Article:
Date of Award
Master of Science
Agricultural and Biosystems Engineering
A great deal of effort has been given through intensive research toward studying the sources of gaseous emissions from animal feeding operations (AFOs) and their influencing factors. Ammonia (NH3) is the most predominant noxious gas released from poultry production facilities and it is mainly affected by diet composition, manure temperature, moisture content and stacking configuration and manure surface area exposed to ambient air. However, current literature lacks information on bird age effects on NH3 emissions, even though changes in diet composition with bird age are expected to affect the emissions. Also, some producers have been using different bird stocking densities (SD) as an attempt to improve bird welfare. Nevertheless the effects of different bird SD regimens on NH3 emissions remain unknown. Moreover, it has been shown that different housing styles can have significant impacts on the magnitude of NH3 emissions from laying-hen facilities in that the high rise (HR) systems (typical of US egg production) emit 61 to 71 % more ammonia than the manure-belt (MB) systems (gaining more popularity in the US). The impact of manure accumulation time on the belts in MB systems on NH3 emissions needs to be quantified. Hence, a research study was conducted in a laboratory setting that resembled a commercial MB system for laying hens. The results of the study are presented in this thesis.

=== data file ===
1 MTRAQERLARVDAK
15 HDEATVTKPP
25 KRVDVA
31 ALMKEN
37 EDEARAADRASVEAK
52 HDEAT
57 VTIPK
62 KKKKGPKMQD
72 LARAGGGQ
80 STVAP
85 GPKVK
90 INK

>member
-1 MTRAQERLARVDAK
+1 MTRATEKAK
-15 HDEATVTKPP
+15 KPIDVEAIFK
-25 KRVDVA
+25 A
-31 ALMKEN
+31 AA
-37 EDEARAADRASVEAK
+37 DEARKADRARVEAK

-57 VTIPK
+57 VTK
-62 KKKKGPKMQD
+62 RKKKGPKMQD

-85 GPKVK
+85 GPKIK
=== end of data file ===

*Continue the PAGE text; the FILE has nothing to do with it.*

Chapter 2 describes the effect of different SD regimens (155 to 619 cm2 bird-1 or 24 to 96 in2 bird-1) and manure accumulation time (MAT, 1 to 6 d) of pullets (hens < 18 weeks of age) and laying hens on NH3emissions. Results showed that daily NH3 emission rate (ER) for pullets and laying hens increased exponentially with bird age and MAT, while SD effect on NH3 ER was more pronounced for MAT ≥ 3d (P<0.0001). In general, higher SD led to higher ER. Specifically, for the laying hens, NH3 emissions from the 3rd to 6th d MAT ranged from 41 to 251 mg/hen-d for the high density (HD) and from 29 to 160 mg/hen-d for the low density (LD). This outcome supports the current egg industry practice of removing manure at 1- to 3-d MAT for the MB house systems.
Chapter 3 assesses the dynamics of feeding, defecation and NH3 emissions of pullets and laying hens under different SDs (as used in the trials described in Chapter 2), MAT (1 to 6 d) during light and dark periods of the day. Results indicate that SD did not adversely affect feed disappearance or fresh manure production (P = 0.17 - 0.81) at any of the tested ages. For each gram of feed use, the fresh manure produced varied from 0.58 to 1.15 g bird-1 (P < 0.0001) varying according to bird age. The light and dark partitioning of feed disappearance was 92% to 8%, respectively, while the partitioning for fresh manure production was 80% to 20%. Results also revealed that 37% of the total daily NH3 emission occurred during the dark period vs. 63% during the light hours.
Luciano Barreto Mendes
Mendes, Luciano Barreto, "Ammonia emissions, feeding and defecation dynamics of W36 pullets and laying hens as affected by stocking density and manure accumulation time" (2010). Graduate Theses and Dissertations. 11404.